BRITAIN was lashed by bizarre harsh weather overnight on Thursday, September 15, as flash floods, thunder and lightning accompanied storms which dumped half a month’s weather in the space of a few hours.
The South was particularly affected with severe flooding in central London, Hampshire, Oxfordshire, Surrey, Hertfordshire and Greater London.
The storms followed a third day of warm September weather as the mercury reached 30°C in some parts of the country, but the temperature dropped more than 10°C overnight.
Traffic problems were evident on the M25, M4 and M40 as morning broke on Friday, while ‘several incidents’ on the rail network are provoking delays.
One train was derailed just before Watford Junction in Hertfordshire after encountering a landslide, and London Midland tweeted: “Due to derailment this morning, there will be delays and cancellations. Ticket acceptance in place on other train operating companies.”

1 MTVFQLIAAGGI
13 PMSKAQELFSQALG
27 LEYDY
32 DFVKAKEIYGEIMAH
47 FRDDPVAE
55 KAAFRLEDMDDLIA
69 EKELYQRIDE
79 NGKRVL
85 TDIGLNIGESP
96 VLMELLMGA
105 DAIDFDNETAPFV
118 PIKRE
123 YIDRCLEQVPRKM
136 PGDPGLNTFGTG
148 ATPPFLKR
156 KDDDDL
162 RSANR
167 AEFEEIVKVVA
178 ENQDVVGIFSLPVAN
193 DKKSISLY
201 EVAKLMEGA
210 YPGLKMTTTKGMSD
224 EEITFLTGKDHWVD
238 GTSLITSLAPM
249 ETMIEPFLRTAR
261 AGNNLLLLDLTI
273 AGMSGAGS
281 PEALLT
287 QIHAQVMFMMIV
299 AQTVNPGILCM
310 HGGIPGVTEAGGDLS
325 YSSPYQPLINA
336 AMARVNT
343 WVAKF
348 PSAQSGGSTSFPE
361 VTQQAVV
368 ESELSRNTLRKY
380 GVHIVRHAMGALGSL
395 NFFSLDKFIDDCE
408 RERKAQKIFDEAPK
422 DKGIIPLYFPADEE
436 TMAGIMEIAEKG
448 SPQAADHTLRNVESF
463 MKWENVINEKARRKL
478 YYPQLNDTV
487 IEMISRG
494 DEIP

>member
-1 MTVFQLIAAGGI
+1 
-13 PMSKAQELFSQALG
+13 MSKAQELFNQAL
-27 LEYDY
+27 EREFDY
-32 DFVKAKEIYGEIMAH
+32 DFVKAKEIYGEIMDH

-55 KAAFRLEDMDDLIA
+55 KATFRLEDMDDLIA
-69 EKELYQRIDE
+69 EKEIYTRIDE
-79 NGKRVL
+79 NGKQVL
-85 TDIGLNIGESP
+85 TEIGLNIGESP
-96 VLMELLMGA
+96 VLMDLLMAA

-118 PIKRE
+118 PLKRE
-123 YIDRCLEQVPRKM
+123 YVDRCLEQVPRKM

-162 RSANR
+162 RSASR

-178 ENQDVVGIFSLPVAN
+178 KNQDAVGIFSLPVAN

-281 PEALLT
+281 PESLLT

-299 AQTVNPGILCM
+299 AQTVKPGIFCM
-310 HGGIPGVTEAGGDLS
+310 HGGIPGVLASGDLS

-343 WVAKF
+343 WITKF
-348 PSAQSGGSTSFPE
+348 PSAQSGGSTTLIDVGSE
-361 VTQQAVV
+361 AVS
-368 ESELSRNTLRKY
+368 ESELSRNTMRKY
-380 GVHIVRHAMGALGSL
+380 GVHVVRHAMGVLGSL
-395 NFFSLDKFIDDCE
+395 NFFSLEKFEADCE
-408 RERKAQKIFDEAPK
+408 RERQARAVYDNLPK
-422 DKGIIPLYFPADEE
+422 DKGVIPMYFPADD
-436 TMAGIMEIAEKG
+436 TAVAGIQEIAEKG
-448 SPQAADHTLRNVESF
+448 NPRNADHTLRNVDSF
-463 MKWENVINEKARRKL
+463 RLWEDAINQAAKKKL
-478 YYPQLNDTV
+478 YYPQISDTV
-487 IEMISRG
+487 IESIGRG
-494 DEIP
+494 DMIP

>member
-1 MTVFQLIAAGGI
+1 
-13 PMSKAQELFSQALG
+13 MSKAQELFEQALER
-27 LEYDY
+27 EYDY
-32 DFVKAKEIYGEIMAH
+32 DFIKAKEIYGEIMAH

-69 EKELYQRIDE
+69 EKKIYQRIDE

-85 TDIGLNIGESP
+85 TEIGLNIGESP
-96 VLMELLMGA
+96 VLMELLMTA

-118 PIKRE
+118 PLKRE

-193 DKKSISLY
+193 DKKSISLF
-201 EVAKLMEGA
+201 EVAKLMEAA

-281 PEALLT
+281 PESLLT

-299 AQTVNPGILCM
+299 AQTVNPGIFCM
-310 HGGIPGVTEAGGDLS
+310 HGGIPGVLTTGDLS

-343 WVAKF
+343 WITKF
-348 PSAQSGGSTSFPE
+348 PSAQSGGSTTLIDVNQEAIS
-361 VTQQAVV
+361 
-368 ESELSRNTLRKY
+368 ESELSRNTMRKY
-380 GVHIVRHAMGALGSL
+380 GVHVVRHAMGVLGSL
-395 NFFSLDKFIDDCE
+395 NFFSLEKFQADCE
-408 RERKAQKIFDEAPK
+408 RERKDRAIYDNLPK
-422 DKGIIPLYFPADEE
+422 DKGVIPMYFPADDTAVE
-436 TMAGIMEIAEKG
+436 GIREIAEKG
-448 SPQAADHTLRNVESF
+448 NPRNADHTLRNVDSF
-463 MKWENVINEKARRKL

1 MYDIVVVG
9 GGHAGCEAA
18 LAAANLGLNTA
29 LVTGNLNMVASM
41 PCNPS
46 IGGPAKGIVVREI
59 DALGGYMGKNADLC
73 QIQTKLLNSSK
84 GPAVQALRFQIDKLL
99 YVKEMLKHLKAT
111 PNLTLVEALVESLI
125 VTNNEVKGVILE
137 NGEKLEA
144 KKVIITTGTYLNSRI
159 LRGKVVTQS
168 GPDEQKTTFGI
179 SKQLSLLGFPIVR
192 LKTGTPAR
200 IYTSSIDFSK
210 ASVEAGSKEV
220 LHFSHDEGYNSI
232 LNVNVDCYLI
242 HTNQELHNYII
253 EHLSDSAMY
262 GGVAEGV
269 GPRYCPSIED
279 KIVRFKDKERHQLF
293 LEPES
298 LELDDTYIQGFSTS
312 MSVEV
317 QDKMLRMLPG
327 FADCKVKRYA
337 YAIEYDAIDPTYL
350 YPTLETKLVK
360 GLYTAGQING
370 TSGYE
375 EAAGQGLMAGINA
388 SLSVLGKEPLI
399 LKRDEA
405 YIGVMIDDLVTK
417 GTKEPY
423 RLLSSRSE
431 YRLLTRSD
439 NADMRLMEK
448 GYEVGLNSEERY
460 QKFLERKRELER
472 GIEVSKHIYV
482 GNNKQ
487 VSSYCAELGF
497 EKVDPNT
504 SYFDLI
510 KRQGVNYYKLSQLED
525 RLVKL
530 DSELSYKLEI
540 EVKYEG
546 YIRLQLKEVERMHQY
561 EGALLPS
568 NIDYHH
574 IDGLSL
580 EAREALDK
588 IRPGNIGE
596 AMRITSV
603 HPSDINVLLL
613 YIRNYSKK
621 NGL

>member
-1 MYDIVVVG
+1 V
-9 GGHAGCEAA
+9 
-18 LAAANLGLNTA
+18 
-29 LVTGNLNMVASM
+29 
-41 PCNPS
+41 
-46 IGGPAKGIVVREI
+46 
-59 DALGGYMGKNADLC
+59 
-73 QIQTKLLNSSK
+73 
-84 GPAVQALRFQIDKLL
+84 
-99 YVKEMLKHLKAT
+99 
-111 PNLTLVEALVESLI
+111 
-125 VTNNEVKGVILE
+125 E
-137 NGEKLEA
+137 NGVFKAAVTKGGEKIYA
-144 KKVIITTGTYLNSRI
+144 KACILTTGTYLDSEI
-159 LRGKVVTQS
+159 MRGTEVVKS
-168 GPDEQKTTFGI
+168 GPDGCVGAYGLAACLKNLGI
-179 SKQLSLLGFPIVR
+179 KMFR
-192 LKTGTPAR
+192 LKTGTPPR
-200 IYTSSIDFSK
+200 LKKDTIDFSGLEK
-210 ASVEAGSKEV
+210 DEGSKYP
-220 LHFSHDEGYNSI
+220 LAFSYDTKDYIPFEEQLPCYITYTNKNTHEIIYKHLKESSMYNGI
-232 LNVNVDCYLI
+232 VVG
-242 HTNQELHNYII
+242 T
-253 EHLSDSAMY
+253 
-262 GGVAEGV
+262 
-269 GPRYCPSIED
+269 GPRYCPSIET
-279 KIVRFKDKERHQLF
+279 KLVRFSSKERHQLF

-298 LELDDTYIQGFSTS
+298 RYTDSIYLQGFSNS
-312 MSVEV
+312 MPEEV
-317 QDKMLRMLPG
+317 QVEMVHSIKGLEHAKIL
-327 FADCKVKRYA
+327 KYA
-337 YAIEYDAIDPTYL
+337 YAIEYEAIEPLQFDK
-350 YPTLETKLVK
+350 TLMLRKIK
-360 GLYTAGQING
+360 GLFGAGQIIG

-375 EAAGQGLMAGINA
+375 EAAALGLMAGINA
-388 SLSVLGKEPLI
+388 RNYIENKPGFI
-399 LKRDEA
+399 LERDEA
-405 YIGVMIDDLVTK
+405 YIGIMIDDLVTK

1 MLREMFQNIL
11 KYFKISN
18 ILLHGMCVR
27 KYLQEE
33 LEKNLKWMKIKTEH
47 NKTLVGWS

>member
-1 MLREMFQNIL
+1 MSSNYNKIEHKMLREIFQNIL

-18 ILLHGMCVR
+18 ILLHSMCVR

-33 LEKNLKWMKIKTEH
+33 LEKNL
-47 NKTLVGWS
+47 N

Lightning strikes caused further issues in the southwest, while social media pictures show flooded stations at Didcot Parkway, Newbury and Chieveley stations in Oxfordshire.
The Environment Agency has issued a series of flood warnings, while a yellow rain warning remains in place across much of England, with an increase to amber west of London.
Met Office meteorologist Martin Combe said: “The storms are quite slow moving so it means the amounts are starting to build up over time, so we may get higher figures and localised flooding.
“The showers and thunderstorms are going to carry on for quite some time moving slowly north and eastwards, remaining around London through the morning and all afternoon in East Anglia.
“They will eventually clear off to the east, but it will be cool behind them. While it won’t be any colder than average, it is going to feel a lot cooler than it has been.”
Other weather experts now fear that the UK may be in for a repeat of 2015, when the wettest December for 100 years saw much of northern England flooded.